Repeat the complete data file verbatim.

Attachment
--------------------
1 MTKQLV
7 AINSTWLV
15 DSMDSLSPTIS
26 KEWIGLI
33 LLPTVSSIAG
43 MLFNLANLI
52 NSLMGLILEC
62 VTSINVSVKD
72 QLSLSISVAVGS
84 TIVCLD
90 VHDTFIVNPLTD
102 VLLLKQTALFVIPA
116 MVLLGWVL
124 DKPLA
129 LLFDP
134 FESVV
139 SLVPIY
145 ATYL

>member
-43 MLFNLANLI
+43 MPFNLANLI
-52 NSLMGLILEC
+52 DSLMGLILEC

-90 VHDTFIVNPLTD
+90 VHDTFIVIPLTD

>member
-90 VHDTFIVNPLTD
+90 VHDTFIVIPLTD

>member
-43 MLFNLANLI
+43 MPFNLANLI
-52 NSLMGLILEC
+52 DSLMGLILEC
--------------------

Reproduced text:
1 MTKQLV
7 AINSTWLV
15 DSMDSLSPTIS
26 KEWIGLI
33 LLPTVSSIAG
43 MLFNLANLI
52 NSLMGLILEC
62 VTSINVSVKD
72 QLSLSISVAVGS
84 TIVCLD
90 VHDTFIVNPLTD
102 VLLLKQTALFVIPA
116 MVLLGWVL
124 DKPLA
129 LLFDP
134 FESVV
139 SLVPIY
145 ATYL

>member
-43 MLFNLANLI
+43 MPFNLANLI
-52 NSLMGLILEC
+52 DSLMGLILEC

-90 VHDTFIVNPLTD
+90 VHDTFIVIPLTD

>member
-90 VHDTFIVNPLTD
+90 VHDTFIVIPLTD

>member
-43 MLFNLANLI
+43 MPFNLANLI
-52 NSLMGLILEC
+52 DSLMGLILEC